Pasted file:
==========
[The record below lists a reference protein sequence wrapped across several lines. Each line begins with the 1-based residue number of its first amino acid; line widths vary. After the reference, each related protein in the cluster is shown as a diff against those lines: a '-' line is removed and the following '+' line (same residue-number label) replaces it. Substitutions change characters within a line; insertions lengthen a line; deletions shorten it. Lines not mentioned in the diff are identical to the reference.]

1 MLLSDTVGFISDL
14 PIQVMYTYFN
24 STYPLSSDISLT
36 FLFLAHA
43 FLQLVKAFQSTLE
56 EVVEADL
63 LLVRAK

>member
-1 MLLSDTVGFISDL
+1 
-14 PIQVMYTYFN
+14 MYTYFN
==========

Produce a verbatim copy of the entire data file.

[The record below lists a reference protein sequence wrapped across several lines. Each line begins with the 1-based residue number of its first amino acid; line widths vary. After the reference, each related protein in the cluster is shown as a diff against those lines: a '-' line is removed and the following '+' line (same residue-number label) replaces it. Substitutions change characters within a line; insertions lengthen a line; deletions shorten it. Lines not mentioned in the diff are identical to the reference.]

1 MLLSDTVGFISDL
14 PIQVMYTYFN
24 STYPLSSDISLT
36 FLFLAHA
43 FLQLVKAFQSTLE
56 EVVEADL
63 LLVRAK

>member
-1 MLLSDTVGFISDL
+1 
-14 PIQVMYTYFN
+14 MYTYFN